I promised you a sheep, so here’s your sheep. Or rather, here are your sheep, since there are two of them.
This is the year of the sheep, according to Chinese astrology, which means temples and shrines with a sheep connection, however tenuous, will be more popular than usual.
Yes, dear hearts, of course there are sheep shrines and temples!
|Sheep statue at Tamagawa Daishi|
The two shrines that got the most attention in the media at the beginning of the year were Hitsuji Jinja (羊神社) in Nagoya and Hitsuji Jinja (羊神社) near Isobe Station in Gunma. 羊 = the zodiac sign of the sheep. Read more about them here.
Tokyo itself has two places of worship with a sheep association, Ōkunitama Jinja (大国魂神社) and Tamagawa Daishi (玉川大師), but the connection requires a bit of explanation. Hang in there; I'll keep it short.
The god that is enshrined at Ōkunitama Jinja is Kunitama, a very old deity that's regarded as the spirit of the land. He's associated with the sign of the sheep, for reasons that I haven't been able to figure out, but several Japanese sites refer to this connection (link, link, link).
I wrote about Ōkunitama Jinja at length in this post.
This temple is associated with sheep because … this is getting embarrassing … I'm not sure, but I know it's a Shingon temple and all Shingon temples are associated with the sign of the sheep.
Furthermore, the temple has an underground corridor that symbolizes the intestines of Dainichi Nyorai (大日如来), known as Vairocana in Sanskrit, who's the embodiment of the Buddhist concept of emptiness. He's also associated with the sign of the sheep.
Don't ask me what the link is between gods and guts and quadrupedal, ruminant mammals. I know not. All I know is that Tamagawa Daishi has two sheep statues, so instead of fretting over reasons, let's just accept that lambs doth gambol here.
|Sheep statue at Tamagawa Daishi|
Thus we went walkpeditioning
What a demotion: the intrepid elephant huntress was in pursuit of sheep! To add insult to injury, in an area that she tends to avoid at all costs: Futako-Tamagawa. I enjoyed my little excursion, though, since FT (I keep wanting to write pffft!) is an amusing place.
It's as Western as it gets in Tokyo: a plethora of European/American brand name shops, French restaurants and hair stylists. Crikey moses, there are many hair stylists in FT, but I guess the Ladies Who Lunch have to look their best. Talking of which, it's an impressive collection of coiffed, coutured, manicured and pedicured females. They all look exactly the same: camel-coloured coats, black pencil skirts, black tights, black stiletto boots that would kill me in 13 seconds flat, bangs, long hair layered and curled just so around the face, generous lashings of face powder, false eyelashes, false nails, probably falsies as well.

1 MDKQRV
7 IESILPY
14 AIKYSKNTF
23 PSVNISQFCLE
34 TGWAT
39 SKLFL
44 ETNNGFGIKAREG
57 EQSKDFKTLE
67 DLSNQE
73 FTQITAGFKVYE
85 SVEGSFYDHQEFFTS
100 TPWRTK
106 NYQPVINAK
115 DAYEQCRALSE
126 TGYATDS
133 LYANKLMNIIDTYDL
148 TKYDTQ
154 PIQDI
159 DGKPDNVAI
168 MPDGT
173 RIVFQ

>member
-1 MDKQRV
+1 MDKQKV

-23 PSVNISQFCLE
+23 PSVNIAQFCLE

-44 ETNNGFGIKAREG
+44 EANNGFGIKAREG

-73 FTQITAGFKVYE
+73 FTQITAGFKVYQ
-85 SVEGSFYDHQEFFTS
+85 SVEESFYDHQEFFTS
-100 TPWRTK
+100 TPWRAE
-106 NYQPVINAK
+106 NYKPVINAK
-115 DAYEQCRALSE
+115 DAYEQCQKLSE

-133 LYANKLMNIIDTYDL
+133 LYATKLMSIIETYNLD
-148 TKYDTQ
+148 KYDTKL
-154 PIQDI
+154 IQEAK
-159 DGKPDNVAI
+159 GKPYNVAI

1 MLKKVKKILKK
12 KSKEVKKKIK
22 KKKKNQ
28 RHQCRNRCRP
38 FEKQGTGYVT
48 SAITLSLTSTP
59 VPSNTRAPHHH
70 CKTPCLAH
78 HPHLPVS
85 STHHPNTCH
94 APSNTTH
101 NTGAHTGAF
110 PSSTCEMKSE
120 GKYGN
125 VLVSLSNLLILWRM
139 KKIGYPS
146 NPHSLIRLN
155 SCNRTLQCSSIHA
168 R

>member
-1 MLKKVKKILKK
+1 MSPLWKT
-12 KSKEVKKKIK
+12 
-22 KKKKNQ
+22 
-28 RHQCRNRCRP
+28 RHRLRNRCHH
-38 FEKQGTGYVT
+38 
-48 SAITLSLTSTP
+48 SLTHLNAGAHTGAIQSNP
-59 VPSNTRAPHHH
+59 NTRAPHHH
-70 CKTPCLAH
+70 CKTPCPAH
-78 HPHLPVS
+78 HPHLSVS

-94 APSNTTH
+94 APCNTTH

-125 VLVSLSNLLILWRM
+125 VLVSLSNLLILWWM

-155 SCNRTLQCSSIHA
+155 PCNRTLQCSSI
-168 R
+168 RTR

Meantime I was marching along in my beloved hiking boots and faded 20-year-old Levis and too big coat-that-looks-like-a-blanket, with a haphazard ponytail and a red nose (it was cold!) and, as per usual, zero makeup. Probably, as per usual, with a scowl as well.
Especially when I walked past a very noisy elementary school. Japan has a birthrate problem? Really? Not in FT, where the Ladies Who Lunch clearly devote some of their energy to begetting, producing and dressing-in-Dolce&Gabbana the next generation.
Why are kids so loud?
Anyway. Sheep. We're supposed to talk about sheep.
Tamagawa Daishi, built in 1925, is primarily famous for the twisting 100-meter corridor underneath it. This corridor, symbolizing the intestines of Dainichi Nyorai, includes 300 Buddha statues, 33 Kannon statues and a chamber with 88 statues that represent the 88 temples on the Shikoku pilgrimage.
You gain access by entering the temple, depositing ¥100 and then plunging into the guts of the earth. Or the god. Whatever, it's pitch-black, and you have to feel your way around by keeping a hand on the walls.
It might surprise you that I was totally OK. I get claustrophobic in crowds, not in small spaces. There were a few other people – all of us semi-giggling, semi-stumbling and semi-cursing – but not enough to make me panic.
Nevertheless, I didn't exactly linger, and I was very happy to get excreted, as it were, into the icy wind that was blowing from the Tama River. (It was so strong that it made commuters stagger on the FT Station platform, which is almost above the river. I wanted to take a picture of the river, but dang, it was too cold.)
You're not supposed to take photos in the corridor, and the ill-mannered, law-breaking, dangerous criminal from the darkest continent obeyed that request. Other law-abiding Japanese citizens felt more adventurous. I found some photos on the internet, which I'll share here. You can also take a look at this.
|Nope, not mine.|
You can read another account of capering through the god's guts on Terra's blog. Since she's also a lawless furriner, she didn't take pictures inside the tunnel either.
List of sheep shrines/temples, given in Japanese because you'll find more Japanese than English information about them: 羊神社（愛知）、大国魂神社（東京）、玉川大師（東京）、法輪寺（京都）、 教楽院大日堂（宮城）、唐招提寺金堂（奈良）、高野山金剛峯寺（和歌山）、 全国の真言宗の寺院。
|Statue of Kūkai (空海), also known posthumously as Kōbō-Daishi (弘法大師)|
|Memorial to pets|
|Incense sticks. I was playing around with focus in this photo.|
|Oh, looky here, Fudō Myōō (不動明王), the wisdom king!|
|Ema with Kōbō-Daishi|